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I would assume that the platform has some more endurance and it certainly has more stores stations to work with. Whether or not that is worth the expense is likely to be the debate on its viability. Ironically the Skyraider that this aircraft is compared to had sufficient space, if I recall correctly, to have an electronics suite and operator had they had such things in the 50-70's.

There were 2-, 3- and 4-seat versions of the Skyraider, with radars and several different electronic warfare systems.
 

Fluff

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We must be getting close to a solar powered UAV just carrying a EO turret? Even if it needs a catapult or a carrier aircraft to launch it?

So if I was running a cash strapped airforce somewhere, I'd buy some, and some way to airdrop weapons from the back of my old herc or whatever I'm using for my smuggling sideline. Job done.
 

riggerrob

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Interesting comment by Steve Trimble, here.

View: https://twitter.com/TheDEWLine/status/1461264050676023296?t=T_5bpgjbF83EexQimwPYjA&s=19


I'm doubtful. If the plan was to build a pure sensor platform, why a dozen hard points?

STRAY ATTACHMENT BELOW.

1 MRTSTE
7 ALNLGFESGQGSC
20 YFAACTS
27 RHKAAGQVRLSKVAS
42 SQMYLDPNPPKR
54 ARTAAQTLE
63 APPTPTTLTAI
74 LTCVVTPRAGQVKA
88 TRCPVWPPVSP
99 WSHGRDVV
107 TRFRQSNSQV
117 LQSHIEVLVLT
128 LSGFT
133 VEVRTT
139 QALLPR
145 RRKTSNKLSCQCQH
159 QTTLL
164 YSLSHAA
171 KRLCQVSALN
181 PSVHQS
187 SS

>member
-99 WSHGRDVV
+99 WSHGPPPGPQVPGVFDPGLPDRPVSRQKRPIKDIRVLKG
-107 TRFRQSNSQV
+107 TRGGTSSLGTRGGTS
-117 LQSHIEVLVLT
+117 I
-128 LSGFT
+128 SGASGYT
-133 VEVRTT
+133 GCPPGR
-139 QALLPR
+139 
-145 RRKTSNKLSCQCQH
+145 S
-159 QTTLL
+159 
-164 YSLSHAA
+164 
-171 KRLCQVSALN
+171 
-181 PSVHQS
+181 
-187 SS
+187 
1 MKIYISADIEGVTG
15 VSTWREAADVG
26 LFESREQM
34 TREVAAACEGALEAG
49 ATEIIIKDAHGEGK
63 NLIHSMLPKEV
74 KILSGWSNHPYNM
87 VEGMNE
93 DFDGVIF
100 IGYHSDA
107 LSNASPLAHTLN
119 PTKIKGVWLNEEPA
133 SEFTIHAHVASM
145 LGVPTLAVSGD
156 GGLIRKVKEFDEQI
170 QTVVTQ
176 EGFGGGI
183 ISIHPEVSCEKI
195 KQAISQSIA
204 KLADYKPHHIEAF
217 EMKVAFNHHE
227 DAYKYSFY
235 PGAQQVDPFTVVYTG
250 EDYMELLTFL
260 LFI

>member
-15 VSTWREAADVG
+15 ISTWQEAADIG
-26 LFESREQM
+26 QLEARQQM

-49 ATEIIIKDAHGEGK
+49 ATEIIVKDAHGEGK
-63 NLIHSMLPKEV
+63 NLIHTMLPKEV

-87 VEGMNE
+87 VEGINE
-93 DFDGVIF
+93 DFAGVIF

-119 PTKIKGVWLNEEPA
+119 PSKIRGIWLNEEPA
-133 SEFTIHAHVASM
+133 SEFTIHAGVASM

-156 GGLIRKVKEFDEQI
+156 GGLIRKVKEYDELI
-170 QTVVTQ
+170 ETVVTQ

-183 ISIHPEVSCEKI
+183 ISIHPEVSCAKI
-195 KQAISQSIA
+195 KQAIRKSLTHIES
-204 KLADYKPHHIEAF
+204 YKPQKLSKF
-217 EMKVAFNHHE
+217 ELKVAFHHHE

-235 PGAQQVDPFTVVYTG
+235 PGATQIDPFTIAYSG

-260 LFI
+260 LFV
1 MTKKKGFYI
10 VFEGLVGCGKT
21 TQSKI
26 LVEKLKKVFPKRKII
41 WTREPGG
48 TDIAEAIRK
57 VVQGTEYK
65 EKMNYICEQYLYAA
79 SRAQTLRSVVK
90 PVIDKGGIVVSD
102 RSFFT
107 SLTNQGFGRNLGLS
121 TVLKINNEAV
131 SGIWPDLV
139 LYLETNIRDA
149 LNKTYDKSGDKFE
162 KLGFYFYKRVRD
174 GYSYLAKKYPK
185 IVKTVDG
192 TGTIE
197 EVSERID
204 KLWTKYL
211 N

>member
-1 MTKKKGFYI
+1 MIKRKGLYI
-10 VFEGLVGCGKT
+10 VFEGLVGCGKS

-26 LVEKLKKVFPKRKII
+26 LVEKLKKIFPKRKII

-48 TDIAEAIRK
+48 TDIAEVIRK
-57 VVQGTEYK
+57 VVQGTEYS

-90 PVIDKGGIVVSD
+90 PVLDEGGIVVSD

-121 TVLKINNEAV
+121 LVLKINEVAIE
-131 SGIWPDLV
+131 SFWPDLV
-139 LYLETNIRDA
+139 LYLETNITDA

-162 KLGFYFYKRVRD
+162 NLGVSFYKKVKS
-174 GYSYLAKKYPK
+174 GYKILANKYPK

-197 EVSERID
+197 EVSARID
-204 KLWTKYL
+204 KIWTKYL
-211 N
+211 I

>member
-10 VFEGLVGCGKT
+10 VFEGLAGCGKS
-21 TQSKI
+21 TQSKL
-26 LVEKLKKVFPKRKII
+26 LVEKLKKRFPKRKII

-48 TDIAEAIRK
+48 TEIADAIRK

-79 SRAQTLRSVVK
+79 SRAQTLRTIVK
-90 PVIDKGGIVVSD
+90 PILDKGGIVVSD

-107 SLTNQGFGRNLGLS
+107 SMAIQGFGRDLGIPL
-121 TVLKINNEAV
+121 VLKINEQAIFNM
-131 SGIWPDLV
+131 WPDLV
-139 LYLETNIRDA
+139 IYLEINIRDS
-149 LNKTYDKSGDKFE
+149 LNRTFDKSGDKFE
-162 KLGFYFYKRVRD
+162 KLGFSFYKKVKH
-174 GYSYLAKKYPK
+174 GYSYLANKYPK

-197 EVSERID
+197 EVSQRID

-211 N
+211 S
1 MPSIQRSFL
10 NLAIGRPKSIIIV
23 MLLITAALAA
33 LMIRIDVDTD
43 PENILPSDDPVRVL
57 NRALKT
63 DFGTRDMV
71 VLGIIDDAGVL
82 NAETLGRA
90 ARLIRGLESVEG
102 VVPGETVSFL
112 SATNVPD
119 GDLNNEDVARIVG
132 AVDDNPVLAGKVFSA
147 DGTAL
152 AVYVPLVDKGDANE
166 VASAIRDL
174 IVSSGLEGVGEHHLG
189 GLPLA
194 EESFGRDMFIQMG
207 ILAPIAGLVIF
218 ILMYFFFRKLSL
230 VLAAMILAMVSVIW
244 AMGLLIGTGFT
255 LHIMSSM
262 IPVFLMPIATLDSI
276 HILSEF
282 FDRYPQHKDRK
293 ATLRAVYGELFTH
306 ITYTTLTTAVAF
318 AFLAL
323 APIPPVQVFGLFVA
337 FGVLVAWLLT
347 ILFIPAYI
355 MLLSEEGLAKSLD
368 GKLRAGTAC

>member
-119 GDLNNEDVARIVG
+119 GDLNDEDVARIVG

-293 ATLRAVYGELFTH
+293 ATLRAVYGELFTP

If this massive platform is being designed simply for surveillance, then it will fail. A UAV can perform the same mission for a longer duration and for a cheaper price point. A few years ago, Qatar commissioned a German firm to develop a purpose built surveillance plane, the QO1. But it looks like they abandoned the project and moved on to something else.


A UAV is cheaper "IF" First World gov'ts will sell you the software. The USAF only trusts a handful of Third-World countries enough to sell them the latest software.
Far more likely that they MIGHT be able to buy de-graded software. Furthermore, that de-graded software will mysteriously go silent if they point it towards the USAF.
Hah!
Hah!

Forward fuselage looks like it was designed by Extra, but the tail looks more like a Diamond light twin.
 

TomS